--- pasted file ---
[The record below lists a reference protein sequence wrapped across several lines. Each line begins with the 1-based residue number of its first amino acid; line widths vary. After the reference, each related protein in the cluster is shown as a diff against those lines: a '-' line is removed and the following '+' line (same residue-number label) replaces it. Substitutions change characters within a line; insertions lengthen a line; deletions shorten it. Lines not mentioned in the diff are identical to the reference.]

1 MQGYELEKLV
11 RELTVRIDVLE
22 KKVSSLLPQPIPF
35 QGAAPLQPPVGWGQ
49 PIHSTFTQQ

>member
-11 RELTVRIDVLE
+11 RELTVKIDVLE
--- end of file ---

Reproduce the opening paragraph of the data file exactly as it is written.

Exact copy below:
[The record below lists a reference protein sequence wrapped across several lines. Each line begins with the 1-based residue number of its first amino acid; line widths vary. After the reference, each related protein in the cluster is shown as a diff against those lines: a '-' line is removed and the following '+' line (same residue-number label) replaces it. Substitutions change characters within a line; insertions lengthen a line; deletions shorten it. Lines not mentioned in the diff are identical to the reference.]